It sounded like a good idea for Hines at first, teaming up with his old friend Armstrong in an all-star group also featuring Jack Teagarden, Barney Bigard, and Sid Catlett (soon succeeded by Cozy Cole). Hines would no longer have to be concerned with meeting payrolls and getting engagements for his orchestra. Unfortunately, he no longer had the temperament to be a mere sideman. He soon became restless with Armstrong’s set show, weary from the nonstop touring, and he felt neglected. Despite having occasional opportunities to lead his own recordings and making appearances in some films with Armstrong (including The Strip), in 1951 he left the All-Stars after three years.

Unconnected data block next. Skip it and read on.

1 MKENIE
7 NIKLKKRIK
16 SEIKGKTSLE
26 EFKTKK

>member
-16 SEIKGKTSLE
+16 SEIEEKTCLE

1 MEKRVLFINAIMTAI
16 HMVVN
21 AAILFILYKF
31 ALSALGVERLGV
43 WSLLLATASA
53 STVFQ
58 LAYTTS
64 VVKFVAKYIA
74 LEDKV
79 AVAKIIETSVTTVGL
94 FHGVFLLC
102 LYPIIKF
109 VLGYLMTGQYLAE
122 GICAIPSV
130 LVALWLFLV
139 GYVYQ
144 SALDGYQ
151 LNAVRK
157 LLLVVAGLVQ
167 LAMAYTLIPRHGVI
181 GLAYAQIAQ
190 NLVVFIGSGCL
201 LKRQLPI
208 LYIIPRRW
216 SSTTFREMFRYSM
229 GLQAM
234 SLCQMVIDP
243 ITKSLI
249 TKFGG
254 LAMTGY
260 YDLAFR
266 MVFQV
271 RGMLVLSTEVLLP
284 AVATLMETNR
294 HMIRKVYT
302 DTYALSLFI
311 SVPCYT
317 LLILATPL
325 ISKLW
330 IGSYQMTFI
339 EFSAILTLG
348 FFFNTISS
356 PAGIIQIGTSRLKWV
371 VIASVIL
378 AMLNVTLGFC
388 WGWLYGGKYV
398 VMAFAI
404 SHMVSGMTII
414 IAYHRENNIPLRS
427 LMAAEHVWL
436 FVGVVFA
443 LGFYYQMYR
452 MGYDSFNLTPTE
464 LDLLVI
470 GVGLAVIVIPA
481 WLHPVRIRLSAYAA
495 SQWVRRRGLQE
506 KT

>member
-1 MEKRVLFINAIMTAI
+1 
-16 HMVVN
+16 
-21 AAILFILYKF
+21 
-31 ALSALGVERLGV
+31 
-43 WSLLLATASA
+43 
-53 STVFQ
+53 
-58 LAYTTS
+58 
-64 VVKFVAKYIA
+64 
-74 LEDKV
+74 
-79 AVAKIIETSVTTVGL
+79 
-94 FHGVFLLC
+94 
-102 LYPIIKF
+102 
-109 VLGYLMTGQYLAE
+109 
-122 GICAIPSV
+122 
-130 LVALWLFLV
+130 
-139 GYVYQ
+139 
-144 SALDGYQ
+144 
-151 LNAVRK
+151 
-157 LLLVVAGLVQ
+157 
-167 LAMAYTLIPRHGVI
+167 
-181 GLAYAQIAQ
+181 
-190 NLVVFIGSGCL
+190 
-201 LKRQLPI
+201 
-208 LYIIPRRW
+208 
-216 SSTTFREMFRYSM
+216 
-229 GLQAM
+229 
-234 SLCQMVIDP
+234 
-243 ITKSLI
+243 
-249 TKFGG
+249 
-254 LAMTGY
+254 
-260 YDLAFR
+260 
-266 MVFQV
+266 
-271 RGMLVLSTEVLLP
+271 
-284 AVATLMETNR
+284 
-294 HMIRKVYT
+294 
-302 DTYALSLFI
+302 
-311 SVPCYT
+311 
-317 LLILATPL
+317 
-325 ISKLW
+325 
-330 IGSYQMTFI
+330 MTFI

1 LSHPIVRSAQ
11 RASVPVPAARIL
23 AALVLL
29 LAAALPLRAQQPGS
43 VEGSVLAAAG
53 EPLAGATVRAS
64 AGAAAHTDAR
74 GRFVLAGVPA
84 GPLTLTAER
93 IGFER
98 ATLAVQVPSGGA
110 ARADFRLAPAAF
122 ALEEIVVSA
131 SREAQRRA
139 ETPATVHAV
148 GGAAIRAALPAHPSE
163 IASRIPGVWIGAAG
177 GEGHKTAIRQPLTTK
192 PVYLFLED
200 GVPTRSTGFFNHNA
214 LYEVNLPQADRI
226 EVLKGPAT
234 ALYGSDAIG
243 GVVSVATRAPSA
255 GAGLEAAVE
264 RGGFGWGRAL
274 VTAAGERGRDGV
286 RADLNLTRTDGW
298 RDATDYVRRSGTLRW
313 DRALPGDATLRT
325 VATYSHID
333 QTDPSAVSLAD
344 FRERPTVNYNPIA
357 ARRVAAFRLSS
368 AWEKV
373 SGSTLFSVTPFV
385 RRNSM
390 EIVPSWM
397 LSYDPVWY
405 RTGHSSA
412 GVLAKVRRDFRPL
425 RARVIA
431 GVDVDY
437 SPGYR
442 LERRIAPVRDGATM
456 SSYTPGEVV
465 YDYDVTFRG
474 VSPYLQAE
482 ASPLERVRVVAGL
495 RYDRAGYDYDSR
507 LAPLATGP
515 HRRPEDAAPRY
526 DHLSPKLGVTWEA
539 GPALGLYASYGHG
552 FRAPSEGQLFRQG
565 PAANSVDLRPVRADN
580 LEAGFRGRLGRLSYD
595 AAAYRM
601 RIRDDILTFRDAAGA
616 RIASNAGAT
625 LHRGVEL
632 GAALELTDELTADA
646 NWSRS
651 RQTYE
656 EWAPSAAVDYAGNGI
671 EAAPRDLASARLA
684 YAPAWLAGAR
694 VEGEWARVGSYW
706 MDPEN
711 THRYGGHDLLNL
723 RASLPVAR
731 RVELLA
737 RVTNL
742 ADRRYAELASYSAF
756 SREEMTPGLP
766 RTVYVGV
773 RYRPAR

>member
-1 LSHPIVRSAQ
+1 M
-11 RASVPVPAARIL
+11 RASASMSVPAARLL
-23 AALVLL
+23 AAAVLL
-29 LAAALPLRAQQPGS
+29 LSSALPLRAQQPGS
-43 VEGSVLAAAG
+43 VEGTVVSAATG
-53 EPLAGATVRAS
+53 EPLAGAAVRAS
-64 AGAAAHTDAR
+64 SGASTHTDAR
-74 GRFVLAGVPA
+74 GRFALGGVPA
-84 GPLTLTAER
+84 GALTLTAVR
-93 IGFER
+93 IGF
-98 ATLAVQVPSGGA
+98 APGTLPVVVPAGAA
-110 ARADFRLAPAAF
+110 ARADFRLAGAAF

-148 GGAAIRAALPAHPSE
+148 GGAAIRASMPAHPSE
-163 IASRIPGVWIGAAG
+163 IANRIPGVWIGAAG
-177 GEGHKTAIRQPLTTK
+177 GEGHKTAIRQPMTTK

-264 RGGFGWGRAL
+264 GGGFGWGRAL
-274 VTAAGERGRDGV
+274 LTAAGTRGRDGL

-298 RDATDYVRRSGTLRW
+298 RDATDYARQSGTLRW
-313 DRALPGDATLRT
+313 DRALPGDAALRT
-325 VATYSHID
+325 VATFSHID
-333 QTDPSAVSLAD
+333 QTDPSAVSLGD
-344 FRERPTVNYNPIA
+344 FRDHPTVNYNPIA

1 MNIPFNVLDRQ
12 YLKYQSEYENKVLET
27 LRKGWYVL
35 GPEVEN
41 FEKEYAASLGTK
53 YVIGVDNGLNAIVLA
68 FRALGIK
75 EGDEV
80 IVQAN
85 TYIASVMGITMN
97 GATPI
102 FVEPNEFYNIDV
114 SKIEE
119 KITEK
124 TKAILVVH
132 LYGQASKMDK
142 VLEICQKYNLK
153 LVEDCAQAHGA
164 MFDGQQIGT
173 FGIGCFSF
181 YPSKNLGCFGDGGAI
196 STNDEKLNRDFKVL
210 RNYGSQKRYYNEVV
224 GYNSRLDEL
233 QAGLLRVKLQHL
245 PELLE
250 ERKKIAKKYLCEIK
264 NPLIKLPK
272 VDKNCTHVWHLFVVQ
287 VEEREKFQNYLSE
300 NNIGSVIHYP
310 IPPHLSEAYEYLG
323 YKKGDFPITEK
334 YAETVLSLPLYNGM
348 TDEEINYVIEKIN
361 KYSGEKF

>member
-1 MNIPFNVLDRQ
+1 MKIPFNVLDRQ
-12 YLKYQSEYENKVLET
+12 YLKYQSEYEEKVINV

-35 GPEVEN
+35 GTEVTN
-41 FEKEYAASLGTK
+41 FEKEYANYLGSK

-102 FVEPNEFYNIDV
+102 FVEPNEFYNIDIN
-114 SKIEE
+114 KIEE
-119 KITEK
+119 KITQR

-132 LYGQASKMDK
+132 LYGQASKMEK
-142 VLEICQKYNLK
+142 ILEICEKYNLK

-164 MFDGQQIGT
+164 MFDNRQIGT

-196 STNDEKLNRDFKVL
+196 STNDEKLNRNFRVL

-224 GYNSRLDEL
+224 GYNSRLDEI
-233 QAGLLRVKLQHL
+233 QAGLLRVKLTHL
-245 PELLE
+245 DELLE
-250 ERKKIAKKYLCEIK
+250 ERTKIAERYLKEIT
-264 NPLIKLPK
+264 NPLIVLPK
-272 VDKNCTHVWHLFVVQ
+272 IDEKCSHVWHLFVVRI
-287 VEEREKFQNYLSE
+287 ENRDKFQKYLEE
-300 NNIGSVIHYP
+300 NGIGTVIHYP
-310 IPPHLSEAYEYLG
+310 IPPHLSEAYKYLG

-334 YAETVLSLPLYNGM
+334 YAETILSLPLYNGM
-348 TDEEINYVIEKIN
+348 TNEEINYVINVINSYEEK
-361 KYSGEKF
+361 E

Earl Hines at first put together a swing-oriented combo that included trumpeter Jonah Jones and singers Etta Jones and Helen Merrill. He next briefly co-led a combo with Muggsy Spanier, had a septet that toured the country with the Harlem Globetrotters led the “Esquire All-Stars” (which included trombonist Dicky Wells), and headed his New Sound Orchestra. None of those ventures lasted long. In 1955 Hines accepted an offer to lead a band based at San Francisco’s Club Hangover which to his surprise was a Dixieland-oriented group that included trumpeter Marty Marsala, trombonist Jimmy Archey, clarinetist Darnell Howard, and bassist Ed Garland. Later members included Muggsy Spanier and bassist Pops Foster. While the music was not overly challenging, Hines was able to have a stable lifestyle (he settled in Oakland) and he spiced things up by often performing the repertoire (which was full of warhorses) at very fast tempos, to the excitement of the audience. The group’s many live broadcasts find Hines adjusting his style to fit the style, putting on a fine show. While he had an opportunity to tour Europe with a group co-led by Jack Teagarden in 1957 and made some solo and trio recordings (also appearing on records with Benny Carter, Barbara Dane, and Jimmy Witherspoon at his historic set at the 1959 Monterey Jazz Festival), Hines was thinking seriously of retiring as he turned 60 in 1963.